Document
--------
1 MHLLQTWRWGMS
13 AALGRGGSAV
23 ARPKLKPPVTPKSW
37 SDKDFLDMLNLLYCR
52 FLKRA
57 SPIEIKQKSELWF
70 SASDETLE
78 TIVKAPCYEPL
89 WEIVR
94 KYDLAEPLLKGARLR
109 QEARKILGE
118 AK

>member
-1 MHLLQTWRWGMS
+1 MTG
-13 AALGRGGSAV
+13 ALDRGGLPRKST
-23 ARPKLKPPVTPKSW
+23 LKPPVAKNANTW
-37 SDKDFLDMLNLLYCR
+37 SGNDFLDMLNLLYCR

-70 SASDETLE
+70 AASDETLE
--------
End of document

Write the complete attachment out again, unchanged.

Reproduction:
1 MHLLQTWRWGMS
13 AALGRGGSAV
23 ARPKLKPPVTPKSW
37 SDKDFLDMLNLLYCR
52 FLKRA
57 SPIEIKQKSELWF
70 SASDETLE
78 TIVKAPCYEPL
89 WEIVR
94 KYDLAEPLLKGARLR
109 QEARKILGE
118 AK

>member
-1 MHLLQTWRWGMS
+1 MTG
-13 AALGRGGSAV
+13 ALDRGGLPRKST
-23 ARPKLKPPVTPKSW
+23 LKPPVAKNANTW
-37 SDKDFLDMLNLLYCR
+37 SGNDFLDMLNLLYCR

-70 SASDETLE
+70 AASDETLE